The statement came during an interview in which Healy was promoting The 1975’s latest album, A Brief Inquiry Into Online Relationships. After making this initial statement, he followed by saying that misogyny “still exists in hip hop.”
“The reason misogyny doesn’t happen in rock and roll anymore is because it’s a vocabulary that existed for so long is that it got weeded out. It still exists in hip hop because [the genre] is so young, but it’ll stop. That’s why you have this moment with young black men–Kanye-aged men, as well–talking about their relationship with themselves, which is a big step forward for hip hop. Drake, for example. But then they [hip hop artists] will be like, ‘But I still got bitches.’ The scene’s relationship with women hasn’t caught up to its relationship with itself, but that’s something that will happen,” Healy continued.
Immediately, social media users voiced their anger over Healy’s blatant disregard of the misogyny that does indeed still exist within rock and roll music.
What’s most interesting about Healy’s comments is that many songs released by The 1975 have been criticized for their shallow portrayal of women. For example, one song titled “Girls” has some questionable lyrics concerning women.
At the beginning of the song, Healy sings, “I said “No!” / ‘Oh give it a rest, I could persuade you / I’m not your typical, stoned 18 year old / Give me a night I’ll make you’.” The song continues with a chorus that isn’t much better: “They’re just girls breaking hearts / Eyes bright, uptight, just girls / But she can’t be what you need if she’s 17 / They’re just girls / They’re just girls.”
Misogyny definitely doesn’t still happen in rock and roll though, right?
The backlash against his statements resulted in Healy issuing an apology via Twitter.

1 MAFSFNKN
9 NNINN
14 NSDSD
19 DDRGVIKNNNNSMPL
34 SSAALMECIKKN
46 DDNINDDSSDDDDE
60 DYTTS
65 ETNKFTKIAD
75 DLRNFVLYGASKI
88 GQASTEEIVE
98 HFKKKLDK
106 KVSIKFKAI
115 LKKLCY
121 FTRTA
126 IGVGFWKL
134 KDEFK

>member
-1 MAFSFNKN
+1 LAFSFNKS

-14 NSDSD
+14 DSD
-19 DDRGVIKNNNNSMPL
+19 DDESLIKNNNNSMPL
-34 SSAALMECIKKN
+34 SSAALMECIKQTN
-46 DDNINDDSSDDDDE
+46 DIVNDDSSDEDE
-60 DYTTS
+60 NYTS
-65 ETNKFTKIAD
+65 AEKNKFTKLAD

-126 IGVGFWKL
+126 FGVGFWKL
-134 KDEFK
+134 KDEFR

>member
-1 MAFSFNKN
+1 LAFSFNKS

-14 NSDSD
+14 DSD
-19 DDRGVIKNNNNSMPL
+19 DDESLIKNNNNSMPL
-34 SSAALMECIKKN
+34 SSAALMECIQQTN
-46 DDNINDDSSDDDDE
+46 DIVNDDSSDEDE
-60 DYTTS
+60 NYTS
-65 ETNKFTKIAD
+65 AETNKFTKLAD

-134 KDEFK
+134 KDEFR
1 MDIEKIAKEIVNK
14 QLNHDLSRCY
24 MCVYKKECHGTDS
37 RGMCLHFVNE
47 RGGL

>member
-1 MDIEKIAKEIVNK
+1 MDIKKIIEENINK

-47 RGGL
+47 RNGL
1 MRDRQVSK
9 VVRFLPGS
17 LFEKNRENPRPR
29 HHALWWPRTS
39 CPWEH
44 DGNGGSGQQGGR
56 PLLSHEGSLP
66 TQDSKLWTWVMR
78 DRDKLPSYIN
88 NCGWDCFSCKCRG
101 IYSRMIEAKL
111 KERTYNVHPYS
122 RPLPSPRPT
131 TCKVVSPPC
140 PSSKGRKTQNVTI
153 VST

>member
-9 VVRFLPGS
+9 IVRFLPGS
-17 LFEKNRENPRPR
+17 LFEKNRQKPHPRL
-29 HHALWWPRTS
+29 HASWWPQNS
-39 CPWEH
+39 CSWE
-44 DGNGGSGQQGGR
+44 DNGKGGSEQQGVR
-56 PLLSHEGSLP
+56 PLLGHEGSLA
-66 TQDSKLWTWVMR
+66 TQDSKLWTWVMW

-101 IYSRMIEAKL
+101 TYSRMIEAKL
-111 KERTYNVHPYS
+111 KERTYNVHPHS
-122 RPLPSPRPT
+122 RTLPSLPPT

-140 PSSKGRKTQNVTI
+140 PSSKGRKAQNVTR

“What I said isn’t correct. And it’s not all a misquote. Just for clarity I said that misogyny wasn’t ALLOWED in rock and roll now days [sic] in a way it is in hip hop–not that it doesn’t exist, maybe that’s a misquote as I’m aware of the misogyny in rock and roll,” he stated. “I would never deny the RAMPANT misogyny that exists in rock and roll. It’s everywhere and has been a weirdly accepted part of it since its inception. BUT now looking at what I said–I was simplifying a complex issue without the right amount of education on the subject.”
Additionally, Healy went on to say he really isn’t educated on feminism and women’s issues. “Think ‘cos I’m so actively trying to support women (not a brag but with the record label etc.) I kinda forget that I’m not very educated on feminism and misogyny and I can’t just ‘figure stuff out’ in public and end up trivializing the complexities of such enormous, experienced issues.”
Considering The 1975 has a fanbase with a large amount of young women, Matty Healy needs to be more aware. More aware of the comments he makes on misogyny, and of the lyrics he incorporates into his music. Misogyny will be alive and well in the music scene until prominent men take a stand against it.
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